In the interests of full disclosure, Shane is one of my former students so I think everything he says is awesome. I scraped his essays from his brilliant blog, which of course everybody should read, and I included his LA Times Op-Eds in here, too.  I have not been stalkerish enough to scrape his one-off comments here and about the web, so those are not in. Here goes:


There is a lot here that overlaps with the Times and with…of all things…the Tenants Union.  See where I am going with this?

Cool things about Shane’s writing: he emphasizes households and homes in ways that none of the writers do.

Finally, let’s look at:

DICK PLATKIN (Pro Measure S) 


Lots of overlap with Shane, despite their occasional snarks at each other, and two words emphasized here and nowhere else: zoning and land.

What does any of this prove? I honestly don’t know yet.  I need to go through and *really*  analyze the material–it’s possible that the discussions highlight similar terms but do so with entirely different value-framings.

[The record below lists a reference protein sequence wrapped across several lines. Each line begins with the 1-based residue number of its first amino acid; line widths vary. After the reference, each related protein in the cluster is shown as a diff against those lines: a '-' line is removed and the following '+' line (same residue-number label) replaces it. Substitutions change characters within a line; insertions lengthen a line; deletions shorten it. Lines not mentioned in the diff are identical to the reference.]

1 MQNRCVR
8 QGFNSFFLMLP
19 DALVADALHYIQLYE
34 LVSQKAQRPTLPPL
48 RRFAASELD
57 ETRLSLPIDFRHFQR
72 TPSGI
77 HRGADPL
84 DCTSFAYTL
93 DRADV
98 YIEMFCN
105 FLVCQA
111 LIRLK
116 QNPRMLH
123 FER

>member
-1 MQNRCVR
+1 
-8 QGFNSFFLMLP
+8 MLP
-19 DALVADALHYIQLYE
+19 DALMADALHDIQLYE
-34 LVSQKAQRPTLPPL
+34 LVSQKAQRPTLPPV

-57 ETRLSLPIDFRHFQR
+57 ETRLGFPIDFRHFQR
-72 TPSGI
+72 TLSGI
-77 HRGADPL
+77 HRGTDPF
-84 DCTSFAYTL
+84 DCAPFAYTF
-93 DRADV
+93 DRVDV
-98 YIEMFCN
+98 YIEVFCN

But I do think it’s suggestive of something important: that is, Measure S, with all its moving parts, is both ambiguous enough and ambitious enough that people look into it and see what they want they want to see, pulling out and emphasizing various things while downplaying others.

In that, however, I do think these little explorations show that the “pro” side is hardly one-note and hardly just self-interested, no-growthers.  They are certainly in the coalition–the comments scraped from the web seem to show that. It looks to me, however, that their concerns do not really align all that well with Platkin’s or the Tenant’s Union, even if they have formed an campaign coalition here.

Which is my point. The most likely way to sustain victories from things like JJJ and counter straight-up NIMBY-related anti-growth is to build bridges with folks like the Tenants Union who are, for the moment, advocating for Measure S because they want things to change and are worried about the *effects* of development, but whose language and interests do not necessarily center *specifcally* on stopping development entirely.

And as important as MOAR SUPPLY is…it is only one argument, and I’m not sure how well it has really worked to build bridges between the YIMBY folks and the I’m-Worried-I’m-Going-To-Get-Displaced folks.

And I shall post this, and the BUT LISA MOAR SUPPLY comments will begin in 3….2….1…